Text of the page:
In October 1985, the district court rejected the plaintiffs' claims challenging the alleged lack of assessment uniformity and found the state procedures of review to be "plain, speedy and efficient." The district court thus dismissed the case for lack of subject matter jurisdiction in a lengthy and well-reasoned opinion specifically addressing each alleged error in the Illinois procedures. The court found that the bulk of the complaint addressed alleged violations of substantive rights--a claim found inappropriate in Rosewell given the existence of adequate state review. The remaining procedural concerns were found to lack substantial factual merit or were alternatively held to be "plain, speedy and efficient." The district court decision was adopted as the opinion of this court on appeal. Coleman v. McLaren, 631 F.Supp. 749 (N.D.Ill.1985), aff'd, 796 F.2d 477 (7th Cir.1986) (unpublished order).
The government and other defendants then petitioned for $19,608.28 in attorney's fees and expenses pursuant to 42 U.S.C. Sec. 1988 to cover the costs incurred in litigating the suit after September 27, 1984, the date of the decision in Hamer v. Anderson.8 The district court granted the motion after carefully reviewing the request, which it deemed in part to be excessive and in part overreaching. The court then limited the fees and expenses to $11,195.61.9 The court reasoned that the Rosewell decision, followed by Hamer v. Anderson, provided clear and unambiguous precedent which rendered the plaintiffs' claims frivolous and unreasonable under Section 1988. The court stated that both decisions conclusively established that substantive federal claims of the sort pursued by the plaintiffs were not properly cognizable in federal court under the Tax Injunction Act. The decisions also disposed of any concerns over the procedural adequacy of the Illinois system of review. In addition, the court held that Hamer v. Anderson provided an appropriate point from which to assess fees given the prior decisions of the Supreme Court. Finally, the court ordered the grant of fees and expenses to be charged jointly and severally under Section 1988 against the Hamers and both their attorneys, Marshall Patner and Jack Uretsky.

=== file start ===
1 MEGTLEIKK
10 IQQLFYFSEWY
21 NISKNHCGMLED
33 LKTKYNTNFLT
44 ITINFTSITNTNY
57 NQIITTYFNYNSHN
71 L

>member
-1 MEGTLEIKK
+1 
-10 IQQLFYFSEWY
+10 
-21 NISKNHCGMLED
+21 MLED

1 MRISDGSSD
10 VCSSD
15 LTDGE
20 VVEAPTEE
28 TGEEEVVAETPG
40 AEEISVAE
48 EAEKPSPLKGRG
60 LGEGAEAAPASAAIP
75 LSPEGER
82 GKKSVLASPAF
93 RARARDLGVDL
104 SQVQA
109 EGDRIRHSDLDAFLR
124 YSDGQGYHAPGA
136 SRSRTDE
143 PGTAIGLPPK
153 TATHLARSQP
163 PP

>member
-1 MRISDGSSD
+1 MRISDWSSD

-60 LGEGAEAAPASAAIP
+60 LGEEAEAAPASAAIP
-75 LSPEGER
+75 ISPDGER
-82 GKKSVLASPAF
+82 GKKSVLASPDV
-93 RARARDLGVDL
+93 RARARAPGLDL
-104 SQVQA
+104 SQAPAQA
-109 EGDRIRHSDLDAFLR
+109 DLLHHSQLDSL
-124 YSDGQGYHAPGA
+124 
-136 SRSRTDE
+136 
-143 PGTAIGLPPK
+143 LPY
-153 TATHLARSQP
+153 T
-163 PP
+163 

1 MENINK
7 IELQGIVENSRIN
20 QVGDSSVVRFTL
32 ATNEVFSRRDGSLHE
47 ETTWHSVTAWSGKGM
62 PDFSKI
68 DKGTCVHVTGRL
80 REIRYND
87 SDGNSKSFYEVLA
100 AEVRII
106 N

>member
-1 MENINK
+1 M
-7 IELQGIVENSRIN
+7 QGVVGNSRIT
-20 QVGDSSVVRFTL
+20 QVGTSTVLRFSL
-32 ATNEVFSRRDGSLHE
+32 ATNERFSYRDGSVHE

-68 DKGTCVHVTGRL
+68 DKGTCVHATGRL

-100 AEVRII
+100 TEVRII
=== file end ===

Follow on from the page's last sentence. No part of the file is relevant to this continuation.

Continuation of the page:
On appeal, the plaintiffs do not dispute the reduced amount of the award, but rather claim: (1) that it was improper, as a matter of law, to grant attorney's fees to the "prevailing defendants" where a development in the law during the course of the litigation renders the litigation unreasonable, regardless of whether the award is limited to the fees incurred after the change in the law; and, alternatively, (2) that the district court abused its discretion in awarding attorney's fees under the present circumstances because the law was not sufficiently clear to render the plaintiffs' claims frivolous.10